A recent ONC report focused on how EHRs impact medication errors concludes that patient engagement can be an added layer to boost medication safety. While providers should employ better EHR use strategies, they can also leverage medication lists and after-visit summaries to engage the patient to hold their providers accountable, according to the report.

All providers using certified EHR technology (CEHRT) are capable of producing an after-visit summary for their patients, making this a convenient and tenable strategy in reducing adverse drug events. When patients can look at what was discussed during their most recent appointment, they can ask questions about a change in medication or dosage.

Access to an after-visit summary is also helpful when the patient is at the pharmacy. Providers should encourage patients to review the drug protocol listed on the summary when the pharmacist fills the prescription, ensuring there has not been a lapse in communication.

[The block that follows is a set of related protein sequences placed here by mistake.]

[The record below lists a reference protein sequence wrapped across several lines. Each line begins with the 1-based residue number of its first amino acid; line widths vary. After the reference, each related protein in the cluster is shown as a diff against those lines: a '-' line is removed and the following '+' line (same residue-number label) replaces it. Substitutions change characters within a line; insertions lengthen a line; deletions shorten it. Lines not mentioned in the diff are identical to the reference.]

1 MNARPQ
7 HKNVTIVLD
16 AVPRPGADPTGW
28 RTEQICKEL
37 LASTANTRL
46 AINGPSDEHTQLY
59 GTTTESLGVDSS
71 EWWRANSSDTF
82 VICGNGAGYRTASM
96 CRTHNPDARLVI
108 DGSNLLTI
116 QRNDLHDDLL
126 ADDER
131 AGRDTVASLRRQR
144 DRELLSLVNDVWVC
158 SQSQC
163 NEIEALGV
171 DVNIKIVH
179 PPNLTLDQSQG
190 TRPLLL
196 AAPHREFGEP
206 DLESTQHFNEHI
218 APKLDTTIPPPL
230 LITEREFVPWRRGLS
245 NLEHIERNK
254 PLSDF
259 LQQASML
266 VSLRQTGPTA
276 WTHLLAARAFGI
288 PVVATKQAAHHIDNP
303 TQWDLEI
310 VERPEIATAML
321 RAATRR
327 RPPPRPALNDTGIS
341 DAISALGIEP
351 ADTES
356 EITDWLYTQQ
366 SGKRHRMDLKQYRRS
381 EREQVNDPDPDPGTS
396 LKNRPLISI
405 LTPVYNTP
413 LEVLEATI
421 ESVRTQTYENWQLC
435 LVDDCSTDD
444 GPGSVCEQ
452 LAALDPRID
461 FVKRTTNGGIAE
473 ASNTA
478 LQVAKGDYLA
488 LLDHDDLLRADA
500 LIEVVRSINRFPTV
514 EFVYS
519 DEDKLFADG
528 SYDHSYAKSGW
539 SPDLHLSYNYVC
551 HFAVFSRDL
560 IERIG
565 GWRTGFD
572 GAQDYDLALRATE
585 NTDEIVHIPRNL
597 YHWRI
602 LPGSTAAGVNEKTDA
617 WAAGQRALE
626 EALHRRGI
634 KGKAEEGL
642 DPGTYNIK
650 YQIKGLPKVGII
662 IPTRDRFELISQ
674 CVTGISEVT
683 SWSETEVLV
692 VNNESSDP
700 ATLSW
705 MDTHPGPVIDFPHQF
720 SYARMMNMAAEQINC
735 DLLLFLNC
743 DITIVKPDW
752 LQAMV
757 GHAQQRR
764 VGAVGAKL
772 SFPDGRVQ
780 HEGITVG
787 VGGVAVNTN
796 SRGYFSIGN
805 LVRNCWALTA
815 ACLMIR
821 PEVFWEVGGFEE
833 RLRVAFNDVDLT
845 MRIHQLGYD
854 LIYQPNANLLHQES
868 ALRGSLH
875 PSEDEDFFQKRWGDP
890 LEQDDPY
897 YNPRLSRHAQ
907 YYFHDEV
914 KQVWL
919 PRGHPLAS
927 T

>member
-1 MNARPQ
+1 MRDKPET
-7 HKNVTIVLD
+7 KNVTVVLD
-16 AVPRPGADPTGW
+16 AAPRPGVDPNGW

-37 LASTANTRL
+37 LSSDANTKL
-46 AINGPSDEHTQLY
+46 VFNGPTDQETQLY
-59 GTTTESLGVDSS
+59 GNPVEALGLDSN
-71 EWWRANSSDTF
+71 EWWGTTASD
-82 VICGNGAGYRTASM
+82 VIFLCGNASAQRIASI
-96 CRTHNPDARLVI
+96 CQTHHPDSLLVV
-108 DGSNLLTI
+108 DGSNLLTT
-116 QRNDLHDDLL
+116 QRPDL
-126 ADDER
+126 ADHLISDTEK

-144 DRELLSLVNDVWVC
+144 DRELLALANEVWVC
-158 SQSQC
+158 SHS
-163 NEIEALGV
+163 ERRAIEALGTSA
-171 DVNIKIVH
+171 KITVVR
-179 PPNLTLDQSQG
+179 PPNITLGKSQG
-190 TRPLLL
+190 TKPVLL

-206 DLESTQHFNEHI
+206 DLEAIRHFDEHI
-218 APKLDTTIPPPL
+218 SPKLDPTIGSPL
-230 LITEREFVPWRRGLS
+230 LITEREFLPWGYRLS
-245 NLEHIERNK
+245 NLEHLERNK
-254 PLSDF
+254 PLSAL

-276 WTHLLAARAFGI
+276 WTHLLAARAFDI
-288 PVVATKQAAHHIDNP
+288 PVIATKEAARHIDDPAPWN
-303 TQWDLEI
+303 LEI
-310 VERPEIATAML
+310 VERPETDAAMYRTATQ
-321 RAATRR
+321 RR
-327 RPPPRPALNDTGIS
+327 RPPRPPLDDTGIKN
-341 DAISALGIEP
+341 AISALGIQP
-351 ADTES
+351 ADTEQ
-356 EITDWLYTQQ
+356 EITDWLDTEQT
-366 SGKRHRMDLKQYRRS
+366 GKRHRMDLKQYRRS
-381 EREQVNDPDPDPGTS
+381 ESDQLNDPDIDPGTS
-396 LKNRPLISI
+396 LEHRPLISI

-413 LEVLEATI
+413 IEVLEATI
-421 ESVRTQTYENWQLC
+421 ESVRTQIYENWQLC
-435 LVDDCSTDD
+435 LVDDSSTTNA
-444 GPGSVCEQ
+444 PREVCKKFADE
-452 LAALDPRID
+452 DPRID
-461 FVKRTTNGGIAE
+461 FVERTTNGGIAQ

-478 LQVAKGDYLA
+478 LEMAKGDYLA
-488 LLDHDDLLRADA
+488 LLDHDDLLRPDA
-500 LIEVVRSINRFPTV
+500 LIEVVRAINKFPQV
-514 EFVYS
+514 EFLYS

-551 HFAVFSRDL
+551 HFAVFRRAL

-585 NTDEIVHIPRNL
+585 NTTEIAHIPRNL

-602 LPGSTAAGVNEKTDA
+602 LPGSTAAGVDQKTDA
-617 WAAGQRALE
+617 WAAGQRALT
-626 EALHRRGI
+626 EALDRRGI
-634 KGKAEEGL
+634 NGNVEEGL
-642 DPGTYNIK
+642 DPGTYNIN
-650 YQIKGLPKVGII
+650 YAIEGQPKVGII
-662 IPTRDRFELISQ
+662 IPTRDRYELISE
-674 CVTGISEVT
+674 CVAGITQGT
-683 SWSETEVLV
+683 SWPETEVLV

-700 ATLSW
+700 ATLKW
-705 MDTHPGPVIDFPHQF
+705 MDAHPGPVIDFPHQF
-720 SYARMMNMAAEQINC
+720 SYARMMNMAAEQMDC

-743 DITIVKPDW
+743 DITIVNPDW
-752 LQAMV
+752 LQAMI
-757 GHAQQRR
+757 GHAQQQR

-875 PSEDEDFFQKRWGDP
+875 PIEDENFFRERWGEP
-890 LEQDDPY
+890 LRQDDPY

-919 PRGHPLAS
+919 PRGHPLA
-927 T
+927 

A similar principle stands with access to complete physician notes. A study conducted by OpenNotes at the end of 2016 shows that offering patients the ability to interact with physician notes can improve patient safety.

The researchers introduced a patient feedback tool to 41 physicians who had already adopted OpenNotes, an initiative to allow patients access to their doctors’ notes.

READ MORE: Patient-Provider Communication Strategy May Boost Education